I wonder if Steve Irwin would still be alive today if he had used an EXPERIENCED underwater photographer instead of a new one...


Huh?

Are you saying that because a newbie camera operator couldn't get the shot this caused Steve to corner a ray?

Most wildlife photography is conducted in wideshot to begin with and then steadily closed up. But photograhpers ALWAYS use the zoom function. There is always a gap of at least 2 metres+ and usually significantly more, between the camera operator and the host/presenter. When this happens, it is incumbent on the host to know how much movement he can undertake before he moves out of frame.

The only photographers who swim with the sharks are the ones whose celebrity matches that of the host, and are usually their own hosts, the rest film from the cage 20 metres away.



posted on Sep, 7 2006 @ 04:46 AM
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Originally posted by Hobbes
I find it a little vexing that folks think he was reckless. Everything he did was very calculated... the man was a professional.


So was Senna.


BUT... one of his bullet points was that he would not stress out the animals any more than he needed to, as in many cases the animal would never be the same. This is why he generally didn't use 'snake sticks' to hold a snake's jaws shut from afar, or jaw clamps to 'muzzle' crocs.


No, just duct tape, what, exactly, is the difference?


It just goes to show how prevalent that mode of thinking is... 'you have to use a snake stick to pin the snake's jaws, or else it's just reckless'. Feh. That kind of thing has only been made mainstream because most handlers are inept without one.


The kind of snake stick that most wranglers use is for picking the snake up and keeping it at a distance.

The kind of snake stick used for handling wild snakes, which have far freer movement, should have a rubber or bungee "cross" piece specifically not to hurt or damage the snake.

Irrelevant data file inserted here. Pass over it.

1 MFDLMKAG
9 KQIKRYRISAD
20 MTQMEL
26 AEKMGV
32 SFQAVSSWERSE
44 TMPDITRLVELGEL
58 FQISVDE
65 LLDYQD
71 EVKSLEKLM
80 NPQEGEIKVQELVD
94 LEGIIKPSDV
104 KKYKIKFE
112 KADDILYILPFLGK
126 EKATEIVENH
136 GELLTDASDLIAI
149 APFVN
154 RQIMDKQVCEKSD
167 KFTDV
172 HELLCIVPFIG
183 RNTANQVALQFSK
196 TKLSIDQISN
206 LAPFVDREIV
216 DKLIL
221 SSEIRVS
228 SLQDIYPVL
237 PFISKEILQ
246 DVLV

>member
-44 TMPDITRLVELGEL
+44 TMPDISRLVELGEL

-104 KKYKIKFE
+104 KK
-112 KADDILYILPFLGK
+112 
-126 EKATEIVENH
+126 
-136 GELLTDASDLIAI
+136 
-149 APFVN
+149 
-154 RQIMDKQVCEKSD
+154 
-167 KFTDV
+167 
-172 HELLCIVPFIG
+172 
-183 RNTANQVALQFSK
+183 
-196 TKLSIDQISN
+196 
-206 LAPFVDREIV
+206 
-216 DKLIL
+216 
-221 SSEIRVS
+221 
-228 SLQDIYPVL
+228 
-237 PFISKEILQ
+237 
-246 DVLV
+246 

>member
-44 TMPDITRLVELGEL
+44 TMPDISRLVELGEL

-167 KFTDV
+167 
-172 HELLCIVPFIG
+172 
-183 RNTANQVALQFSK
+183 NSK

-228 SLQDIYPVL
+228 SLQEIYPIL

Did that make his job more difficult? Sure. But he put the animal's interests above his own comfort. Some of you will call that 'needless risks'. I don't. I call it admirable.


Right, like using his rucksack as a prop to annoy a cobra and make it "dance" with its head flared ready to strike at a threat is "admirable" and putting the animal's interests first.

As for not stressing out animals more than he needed to. I realise it was a long, long time ago, but I don't remember Harry Butler stressing out animals at all. I well remember him demonstrating a frill-necked lizard by leaving it sitting on the road and approaching only until it flared its neck frills. And how is it stressing a snake out less by holding its tail and having to keep it constantly moving to prevent it climbing itself and striking instead of holding it behind the jaws as all professional snake milkers do?



posted on Sep, 7 2006 @ 05:40 AM
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posted on Sep, 7 2006 @ 06:11 AM
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Originally posted by HowlrunnerIV

Originally posted by Palasheea
I wonder if Steve Irwin would still be alive today if he had used an EXPERIENCED underwater photographer instead of a new one...


Huh?

Are you saying that because a newbie camera operator couldn't get the shot this caused Steve to corner a ray?





Just wondering if somehow Steve would have been able to avoid that dart in the heart if the person who was with him was an experienced underwater photographer who might have a more developed intuitive sense to detect impending doom in that kind of environment. If that were the case, he could have signaled to Irwin to get the h#ll out the way if he saw that tail coming up from the stingway when it did....